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. Last Updated: 07/27/2016

Hard Currency Shops Subject to $2, 000 Levy

Hard-currency shops in Moscow will soon discover they have one more bureaucratic impost to deal with.

According to the newspaper Kommersant, the Moscow city government announced last week its own set of regulations for hard-currency sellers, chief among them is a $2, 000 tax for each shop.

According to the report, the Moscow city government released a document Thursday requiring hard-currency stores to register with the city department of international relations, showing their accounts, lease agreements and other documents. They would also have to pay a one-time $2, 000 "contribution to the development of the city" for each branch of their operations.

The hard-currency stores have been hit from several sides in recent months. The Russian government imposed a 20 percent value-added tax on the imported goods they sell, which came into effect Feb. 1, but which overzealous tax officials have tried to collect retroactively - as far back as November.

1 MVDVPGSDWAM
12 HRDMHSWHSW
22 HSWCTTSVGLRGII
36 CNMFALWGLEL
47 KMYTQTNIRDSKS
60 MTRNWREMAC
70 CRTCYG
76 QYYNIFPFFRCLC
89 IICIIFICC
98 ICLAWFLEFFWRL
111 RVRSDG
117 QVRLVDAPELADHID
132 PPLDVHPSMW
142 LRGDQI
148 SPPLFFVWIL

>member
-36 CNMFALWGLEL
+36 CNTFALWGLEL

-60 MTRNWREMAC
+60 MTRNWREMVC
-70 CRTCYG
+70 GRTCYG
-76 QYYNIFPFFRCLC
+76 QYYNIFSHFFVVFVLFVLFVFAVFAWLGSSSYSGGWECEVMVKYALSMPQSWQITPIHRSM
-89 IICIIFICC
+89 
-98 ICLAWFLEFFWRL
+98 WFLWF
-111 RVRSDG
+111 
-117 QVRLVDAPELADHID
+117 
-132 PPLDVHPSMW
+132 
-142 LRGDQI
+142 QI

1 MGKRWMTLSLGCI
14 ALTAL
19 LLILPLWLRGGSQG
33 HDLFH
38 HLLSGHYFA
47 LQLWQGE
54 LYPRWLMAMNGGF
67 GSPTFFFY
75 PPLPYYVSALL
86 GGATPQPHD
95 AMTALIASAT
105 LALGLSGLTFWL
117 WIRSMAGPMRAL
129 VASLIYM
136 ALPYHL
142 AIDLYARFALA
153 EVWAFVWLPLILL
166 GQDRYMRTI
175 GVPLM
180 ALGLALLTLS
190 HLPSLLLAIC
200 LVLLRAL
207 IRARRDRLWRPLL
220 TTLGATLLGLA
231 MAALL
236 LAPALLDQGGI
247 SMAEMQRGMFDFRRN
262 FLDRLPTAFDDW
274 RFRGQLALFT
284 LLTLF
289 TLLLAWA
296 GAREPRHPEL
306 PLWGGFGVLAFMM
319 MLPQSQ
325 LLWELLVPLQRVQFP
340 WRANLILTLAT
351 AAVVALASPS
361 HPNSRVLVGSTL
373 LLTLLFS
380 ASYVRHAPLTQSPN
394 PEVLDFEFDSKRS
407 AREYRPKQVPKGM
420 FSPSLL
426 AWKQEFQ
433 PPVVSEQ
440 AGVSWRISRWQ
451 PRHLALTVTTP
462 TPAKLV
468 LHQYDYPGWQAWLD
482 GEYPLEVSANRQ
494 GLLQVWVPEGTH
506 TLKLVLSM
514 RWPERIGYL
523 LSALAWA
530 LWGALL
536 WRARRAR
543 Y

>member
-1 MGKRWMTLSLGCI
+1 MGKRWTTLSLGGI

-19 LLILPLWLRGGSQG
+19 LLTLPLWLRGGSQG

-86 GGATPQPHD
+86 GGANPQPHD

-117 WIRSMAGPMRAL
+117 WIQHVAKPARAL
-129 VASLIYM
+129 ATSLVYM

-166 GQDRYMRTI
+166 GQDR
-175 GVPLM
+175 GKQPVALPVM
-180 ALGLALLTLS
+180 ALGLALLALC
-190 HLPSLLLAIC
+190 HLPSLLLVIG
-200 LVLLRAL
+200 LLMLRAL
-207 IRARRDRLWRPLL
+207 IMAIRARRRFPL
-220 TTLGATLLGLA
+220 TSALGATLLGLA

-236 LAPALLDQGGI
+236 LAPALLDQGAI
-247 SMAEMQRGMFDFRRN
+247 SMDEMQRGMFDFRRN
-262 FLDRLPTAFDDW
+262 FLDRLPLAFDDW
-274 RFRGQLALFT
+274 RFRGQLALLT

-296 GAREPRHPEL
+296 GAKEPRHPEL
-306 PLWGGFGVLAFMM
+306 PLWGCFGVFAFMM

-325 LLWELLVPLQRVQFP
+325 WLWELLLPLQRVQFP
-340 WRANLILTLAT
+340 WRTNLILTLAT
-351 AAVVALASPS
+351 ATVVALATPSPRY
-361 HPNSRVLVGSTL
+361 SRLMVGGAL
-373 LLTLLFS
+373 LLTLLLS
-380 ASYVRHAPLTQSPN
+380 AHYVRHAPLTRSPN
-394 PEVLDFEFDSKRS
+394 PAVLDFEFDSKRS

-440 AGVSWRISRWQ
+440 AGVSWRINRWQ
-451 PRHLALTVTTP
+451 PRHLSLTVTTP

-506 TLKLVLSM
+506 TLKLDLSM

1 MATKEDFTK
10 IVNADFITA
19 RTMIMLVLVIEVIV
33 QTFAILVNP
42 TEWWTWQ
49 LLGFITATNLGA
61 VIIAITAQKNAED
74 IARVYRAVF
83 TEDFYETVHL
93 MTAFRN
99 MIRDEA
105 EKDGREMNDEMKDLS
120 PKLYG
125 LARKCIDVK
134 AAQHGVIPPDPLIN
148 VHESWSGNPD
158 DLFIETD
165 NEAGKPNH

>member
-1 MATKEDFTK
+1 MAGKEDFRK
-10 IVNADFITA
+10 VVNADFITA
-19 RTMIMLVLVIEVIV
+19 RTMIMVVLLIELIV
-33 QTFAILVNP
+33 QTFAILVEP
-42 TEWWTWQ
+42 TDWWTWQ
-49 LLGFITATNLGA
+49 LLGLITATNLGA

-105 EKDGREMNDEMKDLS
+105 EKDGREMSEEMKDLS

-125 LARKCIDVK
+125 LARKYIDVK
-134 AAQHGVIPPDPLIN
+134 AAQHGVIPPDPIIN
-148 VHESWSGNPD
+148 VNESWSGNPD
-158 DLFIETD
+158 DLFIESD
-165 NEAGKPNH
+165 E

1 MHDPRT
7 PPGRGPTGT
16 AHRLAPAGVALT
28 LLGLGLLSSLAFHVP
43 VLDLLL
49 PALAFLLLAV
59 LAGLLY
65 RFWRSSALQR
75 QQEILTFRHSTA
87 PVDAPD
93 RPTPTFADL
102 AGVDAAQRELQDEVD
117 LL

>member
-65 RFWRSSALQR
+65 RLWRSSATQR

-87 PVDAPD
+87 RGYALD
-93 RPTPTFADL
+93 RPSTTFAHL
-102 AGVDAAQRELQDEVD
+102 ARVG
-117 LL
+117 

On the other hand, the Russian Central Bank has moved against the hard-currency trade, claiming that Russia's huge dollar economy is undermining the ruble.

The bank recently put restrictions on the kinds of goods that could be sold for hard currency, excluding most goods and services produced by Russian enterprises or joint ventures in Russia. Many hard-currency stores have sold Russian meat, fur hats and art books.

The bank has also told all the shops to reregister by March 15, showing similar documents to those required by the Moscow government.

Another recent decree requires that hard-currency stores allow customers to pay in rubles as well as dollars. The requirement is largely inoperative because the stores set their own exchange rate.